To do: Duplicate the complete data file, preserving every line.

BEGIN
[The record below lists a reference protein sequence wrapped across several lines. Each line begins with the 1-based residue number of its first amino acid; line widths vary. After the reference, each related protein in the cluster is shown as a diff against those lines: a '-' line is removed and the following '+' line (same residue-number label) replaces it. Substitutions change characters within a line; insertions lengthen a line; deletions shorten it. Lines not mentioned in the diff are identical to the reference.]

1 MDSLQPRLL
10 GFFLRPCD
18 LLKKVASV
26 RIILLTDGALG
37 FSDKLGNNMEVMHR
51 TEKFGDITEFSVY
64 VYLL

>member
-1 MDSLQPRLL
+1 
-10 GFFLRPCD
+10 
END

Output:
[The record below lists a reference protein sequence wrapped across several lines. Each line begins with the 1-based residue number of its first amino acid; line widths vary. After the reference, each related protein in the cluster is shown as a diff against those lines: a '-' line is removed and the following '+' line (same residue-number label) replaces it. Substitutions change characters within a line; insertions lengthen a line; deletions shorten it. Lines not mentioned in the diff are identical to the reference.]

1 MDSLQPRLL
10 GFFLRPCD
18 LLKKVASV
26 RIILLTDGALG
37 FSDKLGNNMEVMHR
51 TEKFGDITEFSVY
64 VYLL

>member
-1 MDSLQPRLL
+1 
-10 GFFLRPCD
+10 